Fiona Apple is the opposite of an albatross in the pop genre — melodically weaving intimate songs with a plethora of intriguing instrumentations and lyrics that resonate. From her debut Tidal to her newest release Fetch The Bolt Cutters, the methodical production behind each of her songs has always been the underlying star on an otherwise a charismatic soft art-pop rock artist.
The overall natural and holistic nature of the structure-mixed conjectures of the instrumentals adds a new forray, but it doesn’t get by without her still playing her piano characteristically. It isn’t like “Paper Bag,” or “Criminal,” where her soft melancholic harmonies and characteristic overtures of her piano playing.
From the occasional cowbell to thin sheet metal trash cans and hi-hats are some of the instruments that ride the waves from beginning to end. But as a whole the album plays as an emanation to standard pop music. She never adheres to any structure and goes at it professionally casual. In its own way it transcends the sounds of art-pop.
“Drumset” is a whimsical percussion heavy pop-jazz fusion that flourishes with the duality of the loud and soft notes. And many tracks have various approaches to the percussion and non-string instruments without losing the essence of her musicality. The title track weaves high-note percussion and smooth acoustic strings, while ending with pet sounds creating a natural and holistic vibe.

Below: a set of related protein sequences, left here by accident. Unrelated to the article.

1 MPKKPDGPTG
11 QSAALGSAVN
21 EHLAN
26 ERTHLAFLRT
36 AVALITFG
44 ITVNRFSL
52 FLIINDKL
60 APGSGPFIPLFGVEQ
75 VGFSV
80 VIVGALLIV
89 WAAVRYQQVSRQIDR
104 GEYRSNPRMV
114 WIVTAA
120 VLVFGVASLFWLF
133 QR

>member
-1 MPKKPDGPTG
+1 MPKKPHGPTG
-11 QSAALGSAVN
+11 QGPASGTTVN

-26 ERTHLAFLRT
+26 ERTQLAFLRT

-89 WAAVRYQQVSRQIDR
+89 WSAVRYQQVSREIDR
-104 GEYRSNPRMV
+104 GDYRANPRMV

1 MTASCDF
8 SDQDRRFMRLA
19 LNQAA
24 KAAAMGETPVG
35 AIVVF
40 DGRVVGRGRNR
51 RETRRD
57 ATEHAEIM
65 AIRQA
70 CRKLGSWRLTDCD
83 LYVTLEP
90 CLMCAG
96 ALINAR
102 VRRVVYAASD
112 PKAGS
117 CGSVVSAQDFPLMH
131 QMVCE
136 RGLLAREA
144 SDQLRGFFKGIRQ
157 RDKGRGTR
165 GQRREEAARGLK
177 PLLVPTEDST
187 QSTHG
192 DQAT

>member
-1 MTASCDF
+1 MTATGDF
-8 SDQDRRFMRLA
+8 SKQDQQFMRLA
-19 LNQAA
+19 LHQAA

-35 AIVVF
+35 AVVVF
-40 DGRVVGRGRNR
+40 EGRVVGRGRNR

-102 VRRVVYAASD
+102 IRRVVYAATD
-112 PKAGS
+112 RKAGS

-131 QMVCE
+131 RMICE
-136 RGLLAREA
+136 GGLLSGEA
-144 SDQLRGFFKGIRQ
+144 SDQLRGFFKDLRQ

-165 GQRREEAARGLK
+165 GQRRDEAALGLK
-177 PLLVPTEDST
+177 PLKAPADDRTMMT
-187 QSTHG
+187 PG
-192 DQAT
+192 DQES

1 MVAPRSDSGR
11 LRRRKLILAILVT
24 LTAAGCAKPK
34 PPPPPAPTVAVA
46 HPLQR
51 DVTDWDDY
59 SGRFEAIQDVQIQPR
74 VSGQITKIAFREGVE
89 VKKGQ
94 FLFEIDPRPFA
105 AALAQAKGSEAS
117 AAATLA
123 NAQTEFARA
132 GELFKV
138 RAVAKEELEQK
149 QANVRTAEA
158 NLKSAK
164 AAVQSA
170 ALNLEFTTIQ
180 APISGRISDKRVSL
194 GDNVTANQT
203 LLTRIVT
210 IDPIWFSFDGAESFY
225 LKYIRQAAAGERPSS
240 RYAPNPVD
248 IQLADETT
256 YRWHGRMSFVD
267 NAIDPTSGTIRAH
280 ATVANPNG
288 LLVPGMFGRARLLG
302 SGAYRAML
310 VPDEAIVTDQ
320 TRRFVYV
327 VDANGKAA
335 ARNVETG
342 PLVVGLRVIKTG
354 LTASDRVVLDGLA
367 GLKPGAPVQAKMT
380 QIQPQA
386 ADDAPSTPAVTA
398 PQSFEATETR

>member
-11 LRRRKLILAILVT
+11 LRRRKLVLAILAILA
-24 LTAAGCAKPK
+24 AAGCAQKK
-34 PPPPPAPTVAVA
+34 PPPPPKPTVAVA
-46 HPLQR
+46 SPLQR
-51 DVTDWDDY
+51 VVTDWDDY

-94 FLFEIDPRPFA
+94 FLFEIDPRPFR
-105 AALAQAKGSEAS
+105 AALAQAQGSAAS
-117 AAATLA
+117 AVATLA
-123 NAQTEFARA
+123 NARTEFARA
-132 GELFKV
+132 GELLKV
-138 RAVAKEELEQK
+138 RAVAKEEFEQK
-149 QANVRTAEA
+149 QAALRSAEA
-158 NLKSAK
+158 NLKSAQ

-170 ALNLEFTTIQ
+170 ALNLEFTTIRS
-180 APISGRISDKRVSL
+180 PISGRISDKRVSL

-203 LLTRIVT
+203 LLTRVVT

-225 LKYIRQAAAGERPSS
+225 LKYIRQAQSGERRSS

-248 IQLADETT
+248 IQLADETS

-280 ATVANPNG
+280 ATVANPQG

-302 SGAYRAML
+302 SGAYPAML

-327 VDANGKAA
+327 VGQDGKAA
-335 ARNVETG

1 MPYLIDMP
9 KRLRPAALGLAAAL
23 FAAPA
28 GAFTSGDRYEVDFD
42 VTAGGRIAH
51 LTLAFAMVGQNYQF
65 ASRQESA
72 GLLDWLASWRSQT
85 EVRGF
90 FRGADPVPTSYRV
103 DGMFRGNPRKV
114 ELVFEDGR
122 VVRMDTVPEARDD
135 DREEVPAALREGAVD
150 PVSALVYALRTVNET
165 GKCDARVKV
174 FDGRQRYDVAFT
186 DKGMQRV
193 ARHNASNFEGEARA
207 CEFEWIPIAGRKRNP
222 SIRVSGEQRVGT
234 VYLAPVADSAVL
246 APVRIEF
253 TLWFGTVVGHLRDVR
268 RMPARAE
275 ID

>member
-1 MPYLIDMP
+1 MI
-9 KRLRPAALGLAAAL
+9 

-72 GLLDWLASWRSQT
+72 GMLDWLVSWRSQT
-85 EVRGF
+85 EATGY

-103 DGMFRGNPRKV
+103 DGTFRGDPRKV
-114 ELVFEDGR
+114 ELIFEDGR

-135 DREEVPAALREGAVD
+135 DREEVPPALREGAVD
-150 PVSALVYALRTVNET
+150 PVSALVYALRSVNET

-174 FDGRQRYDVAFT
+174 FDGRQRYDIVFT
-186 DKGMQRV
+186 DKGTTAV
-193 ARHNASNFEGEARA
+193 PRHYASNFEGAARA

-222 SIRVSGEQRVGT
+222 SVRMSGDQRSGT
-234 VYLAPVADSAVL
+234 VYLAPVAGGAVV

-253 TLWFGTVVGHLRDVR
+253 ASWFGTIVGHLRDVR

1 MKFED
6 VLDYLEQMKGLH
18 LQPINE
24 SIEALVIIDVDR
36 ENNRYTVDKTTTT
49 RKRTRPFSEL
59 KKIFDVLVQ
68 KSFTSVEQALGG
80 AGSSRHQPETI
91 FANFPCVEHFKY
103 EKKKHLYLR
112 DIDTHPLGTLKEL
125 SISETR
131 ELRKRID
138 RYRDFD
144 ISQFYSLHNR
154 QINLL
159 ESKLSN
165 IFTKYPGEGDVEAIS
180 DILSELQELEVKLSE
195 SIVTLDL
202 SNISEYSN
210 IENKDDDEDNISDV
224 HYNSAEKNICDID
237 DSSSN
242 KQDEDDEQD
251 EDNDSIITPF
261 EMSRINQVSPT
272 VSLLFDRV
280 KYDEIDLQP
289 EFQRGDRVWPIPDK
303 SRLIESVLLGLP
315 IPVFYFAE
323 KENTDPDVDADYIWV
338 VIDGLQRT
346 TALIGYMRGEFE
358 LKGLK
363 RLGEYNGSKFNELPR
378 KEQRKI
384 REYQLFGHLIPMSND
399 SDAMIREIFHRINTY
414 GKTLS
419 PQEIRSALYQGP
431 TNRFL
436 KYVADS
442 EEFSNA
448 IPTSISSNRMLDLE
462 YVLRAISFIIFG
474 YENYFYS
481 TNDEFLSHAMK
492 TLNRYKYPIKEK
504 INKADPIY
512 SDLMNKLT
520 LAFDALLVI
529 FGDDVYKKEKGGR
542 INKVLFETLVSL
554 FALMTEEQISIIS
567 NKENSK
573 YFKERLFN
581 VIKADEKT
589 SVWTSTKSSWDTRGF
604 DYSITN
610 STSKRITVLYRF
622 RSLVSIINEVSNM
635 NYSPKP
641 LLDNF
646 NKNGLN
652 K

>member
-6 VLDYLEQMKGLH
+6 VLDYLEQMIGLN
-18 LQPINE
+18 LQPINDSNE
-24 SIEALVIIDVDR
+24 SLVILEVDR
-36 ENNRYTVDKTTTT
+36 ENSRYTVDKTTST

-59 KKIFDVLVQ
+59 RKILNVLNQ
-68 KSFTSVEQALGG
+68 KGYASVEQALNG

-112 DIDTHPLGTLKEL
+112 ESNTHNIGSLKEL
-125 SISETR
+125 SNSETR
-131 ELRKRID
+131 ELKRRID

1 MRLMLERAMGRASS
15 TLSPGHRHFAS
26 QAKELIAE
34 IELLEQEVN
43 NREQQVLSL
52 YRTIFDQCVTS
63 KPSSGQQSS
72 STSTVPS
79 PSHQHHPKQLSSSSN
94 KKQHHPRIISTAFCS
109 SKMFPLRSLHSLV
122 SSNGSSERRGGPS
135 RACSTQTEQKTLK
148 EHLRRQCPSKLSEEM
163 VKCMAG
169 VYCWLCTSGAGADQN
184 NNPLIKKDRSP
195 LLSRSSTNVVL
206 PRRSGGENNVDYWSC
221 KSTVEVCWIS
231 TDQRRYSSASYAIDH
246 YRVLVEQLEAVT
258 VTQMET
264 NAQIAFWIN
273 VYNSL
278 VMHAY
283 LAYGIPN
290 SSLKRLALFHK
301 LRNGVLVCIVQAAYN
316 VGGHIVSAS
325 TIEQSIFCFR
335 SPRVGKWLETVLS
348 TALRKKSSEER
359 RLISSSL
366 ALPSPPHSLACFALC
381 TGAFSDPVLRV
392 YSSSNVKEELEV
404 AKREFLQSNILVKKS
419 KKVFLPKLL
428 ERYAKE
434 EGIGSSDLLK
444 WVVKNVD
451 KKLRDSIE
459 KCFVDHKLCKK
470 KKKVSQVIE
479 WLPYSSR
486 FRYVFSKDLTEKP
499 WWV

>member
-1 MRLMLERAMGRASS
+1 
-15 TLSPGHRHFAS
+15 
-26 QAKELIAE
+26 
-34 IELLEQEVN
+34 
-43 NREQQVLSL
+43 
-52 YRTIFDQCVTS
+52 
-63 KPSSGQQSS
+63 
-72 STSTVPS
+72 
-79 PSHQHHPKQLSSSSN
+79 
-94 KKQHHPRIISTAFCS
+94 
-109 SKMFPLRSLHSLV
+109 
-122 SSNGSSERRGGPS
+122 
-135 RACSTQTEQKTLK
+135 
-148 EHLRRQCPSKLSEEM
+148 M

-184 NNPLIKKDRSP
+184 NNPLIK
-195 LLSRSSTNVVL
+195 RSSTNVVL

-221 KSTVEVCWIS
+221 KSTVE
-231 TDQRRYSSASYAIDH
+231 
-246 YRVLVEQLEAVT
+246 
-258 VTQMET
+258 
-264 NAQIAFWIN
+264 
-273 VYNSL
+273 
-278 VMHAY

Fiona Apple’s lyricism and talk-like singing on Fetch The Bolt Cutters has at her most intimate, relating to themes of triumph and separation from the bad. The album’s title builds upon a concept centered on mood where there is a frantic need to cut it off, despite the complex irony behind her expression on the cover. “For Her” for example, contrasts the meaning behind victim shaming and enriching the powerful who don’t let it overcome them. This all circumvents back around to the common themes behind ongoing motions in life, specifically the me too movement. These themes, of course, are contrasts of each other and they are that of afraid to speak and refusal to be silenced.
“Under the Table,” empowering in-your-face attitude, stands out as the most resonating track on the album. It should ignite a new anthem for pre-going to significant others in-laws that aren’t fond of you. It highlights the aforementioned theme of refusal to be silenced, prevalent in the first half before taking the real turn of empathetic singing in the second half.
Fetch The Bolt Cutters is unlike any of her previous albums, mostly because it is perfectly / professionally polished and written head to toe.